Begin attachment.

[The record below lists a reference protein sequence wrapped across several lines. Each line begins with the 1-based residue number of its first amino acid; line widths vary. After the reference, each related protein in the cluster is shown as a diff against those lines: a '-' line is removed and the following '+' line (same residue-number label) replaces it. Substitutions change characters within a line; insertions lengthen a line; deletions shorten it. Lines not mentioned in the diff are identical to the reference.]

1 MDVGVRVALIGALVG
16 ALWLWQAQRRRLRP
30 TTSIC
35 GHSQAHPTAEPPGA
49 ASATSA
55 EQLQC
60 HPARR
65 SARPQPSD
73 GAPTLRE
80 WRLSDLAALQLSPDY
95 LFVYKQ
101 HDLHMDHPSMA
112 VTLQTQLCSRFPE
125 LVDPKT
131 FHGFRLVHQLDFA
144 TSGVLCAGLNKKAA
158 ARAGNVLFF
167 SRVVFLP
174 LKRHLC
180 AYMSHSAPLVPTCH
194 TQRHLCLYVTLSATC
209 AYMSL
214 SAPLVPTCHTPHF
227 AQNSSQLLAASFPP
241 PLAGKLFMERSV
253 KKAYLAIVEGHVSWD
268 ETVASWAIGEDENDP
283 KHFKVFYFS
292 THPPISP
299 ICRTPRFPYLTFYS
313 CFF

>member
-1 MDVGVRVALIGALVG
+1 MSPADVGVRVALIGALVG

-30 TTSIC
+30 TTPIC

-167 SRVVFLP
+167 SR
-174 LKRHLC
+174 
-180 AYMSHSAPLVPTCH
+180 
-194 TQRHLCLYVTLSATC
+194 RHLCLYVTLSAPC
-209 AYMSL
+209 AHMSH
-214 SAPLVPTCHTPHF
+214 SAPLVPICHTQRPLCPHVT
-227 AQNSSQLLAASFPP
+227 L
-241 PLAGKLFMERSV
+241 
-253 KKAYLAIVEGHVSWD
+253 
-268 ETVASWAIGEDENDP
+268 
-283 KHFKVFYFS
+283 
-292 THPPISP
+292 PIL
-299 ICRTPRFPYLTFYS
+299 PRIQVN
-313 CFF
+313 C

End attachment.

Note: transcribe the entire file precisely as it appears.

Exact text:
[The record below lists a reference protein sequence wrapped across several lines. Each line begins with the 1-based residue number of its first amino acid; line widths vary. After the reference, each related protein in the cluster is shown as a diff against those lines: a '-' line is removed and the following '+' line (same residue-number label) replaces it. Substitutions change characters within a line; insertions lengthen a line; deletions shorten it. Lines not mentioned in the diff are identical to the reference.]

1 MDVGVRVALIGALVG
16 ALWLWQAQRRRLRP
30 TTSIC
35 GHSQAHPTAEPPGA
49 ASATSA
55 EQLQC
60 HPARR
65 SARPQPSD
73 GAPTLRE
80 WRLSDLAALQLSPDY
95 LFVYKQ
101 HDLHMDHPSMA
112 VTLQTQLCSRFPE
125 LVDPKT
131 FHGFRLVHQLDFA
144 TSGVLCAGLNKKAA
158 ARAGNVLFF
167 SRVVFLP
174 LKRHLC
180 AYMSHSAPLVPTCH
194 TQRHLCLYVTLSATC
209 AYMSL
214 SAPLVPTCHTPHF
227 AQNSSQLLAASFPP
241 PLAGKLFMERSV
253 KKAYLAIVEGHVSWD
268 ETVASWAIGEDENDP
283 KHFKVFYFS
292 THPPISP
299 ICRTPRFPYLTFYS
313 CFF

>member
-1 MDVGVRVALIGALVG
+1 MSPADVGVRVALIGALVG

-30 TTSIC
+30 TTPIC

-167 SRVVFLP
+167 SR
-174 LKRHLC
+174 
-180 AYMSHSAPLVPTCH
+180 
-194 TQRHLCLYVTLSATC
+194 RHLCLYVTLSAPC
-209 AYMSL
+209 AHMSH
-214 SAPLVPTCHTPHF
+214 SAPLVPICHTQRPLCPHVT
-227 AQNSSQLLAASFPP
+227 L
-241 PLAGKLFMERSV
+241 
-253 KKAYLAIVEGHVSWD
+253 
-268 ETVASWAIGEDENDP
+268 
-283 KHFKVFYFS
+283 
-292 THPPISP
+292 PIL
-299 ICRTPRFPYLTFYS
+299 PRIQVN
-313 CFF
+313 C